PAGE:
The major work in the field of palatability testing has been done for the pet-food industry in the attempt to identify food and treat preferences of dogs and cats. In this context, two types of palatability tests are commonly used: the acceptance test and the preference test [2] . The acceptance test is a one-pan intake test that is designed to generally answer the question whether the animal will consume the offered food (or tablet) or not. It is generally performed in a cross-over design with a control formulation. The preference test is a two-pan test giving the animal free choice between two options and therefore it answers the question whether the animal prefers one formulation over the other. These tests have been modified and adapted in order to test palatability of drugs for dogs and cats. In this context, the acceptance test is generally used to evaluate a final product, e.g. in the process of data generation for registration. The preference tests would be the test of choice during basic formulation design to find formulations that are more attractive than others, and it has also been used to compare formulations of the same active [3] -[5] .

Many variables can influence the outcome of a palatability test. The special test situation implicates that many of these factors are rather “weak” and difficult to exclude or standardize. These include the influence of the owner-pet interaction and many individual factors of the single animal, e.g. food preferences and experiences. It is therefore crucial to have a clear, standardized study design that excludes as many variables as possible in order to generate repeatable and comparable data.

The present paper reports a study that was performed to evaluate the palatability of the new flavoured Drontal® Plus Treat 10 kg tablet (Bayer Animal Health GmbH). The study was conducted in privately owned dogs. The control product, Milbemax® Chewable Tablets (Novartis Animal Health Inc.), is licensed for veterinary use in various countries and its safety and therapeutic efficacy have been demonstrated elsewhere. Both medications are broad-spectrum anthelminthics, intended for the treatment of nematode and cestode infections in dogs, and both contain the highly bitter active praziquantel.

2. Materials and Methods

The study has been conducted between December 2010 and February 2011 in the Republic of South Africa. All experimental procedures were conducted with the owners’ informed consent and were approved by the responsible authorities. The principles of GCP (VICH GL 9, Guideline on Good Clinical Practice, July 2000) were followed as applicable.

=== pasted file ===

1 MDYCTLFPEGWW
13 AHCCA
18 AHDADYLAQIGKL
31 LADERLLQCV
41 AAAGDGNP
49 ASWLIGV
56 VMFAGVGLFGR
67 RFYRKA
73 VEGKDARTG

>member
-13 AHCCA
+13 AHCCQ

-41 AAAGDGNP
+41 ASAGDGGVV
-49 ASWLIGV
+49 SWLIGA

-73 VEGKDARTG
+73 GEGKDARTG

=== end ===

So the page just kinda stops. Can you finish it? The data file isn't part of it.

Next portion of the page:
2.1. Animals

150 privately owned dogs (78 males and 72 females) were included in the study. The dogs were between six months and twelve years old and belonged to 38 different pure or mixed breeds (Table 1).

50 dogs each were selected to fit in three weight ranges of 5 to 15 kg, >15 to 25 kg and >25 to 50 kg. The dogs were treated in their households. On the treatment days care was taken to have no deviations from normal

Table 1 . Breeds included in the study. 

procedures, the dogs were used to. The dogs received their normal dog food at the normal feeding times.

For study inclusion, all dogs had to be healthy without any evidence of infection or loss of appetite. Pregnant or nursing bitches were not included.

2.2. Treatments

The investigational veterinary product (IVP) was Drontal® Plus Treat 10 kg, a novel formulation of Drontal® Plus flavoured tablets. The new product is a bone shaped tablet formulated with a new meat flavour. Each tablet contains 150 mg febantel, 144 mg pyrantel embonate and 50 mg praziquantel. The IVP was dosed at 1 tablet per 10 kg body weight. Dogs weighing >5 to 10 kg received 1 tablet, dogs weighing >10 to 15 kg received 1.5 tablets, dogs weighing >15 to 20 kg received 2 tablets etc.

The control product (CP) was Milbemax® Chewable Tablets for dogs, a flavoured, chewable tablet containing 12.5 mg milbemycin oxime and 125 mg praziquantel. As per package insert dogs weighing 5 to 25 kg received one tablet and dogs in the weight range >25 to 50 kg were given 2 tablets. A cross over treatment design was implemented in the study. Half of the study population was first offered the IVP and secondly the CP and vice versa. The interval between the two treatments was four to 21 days.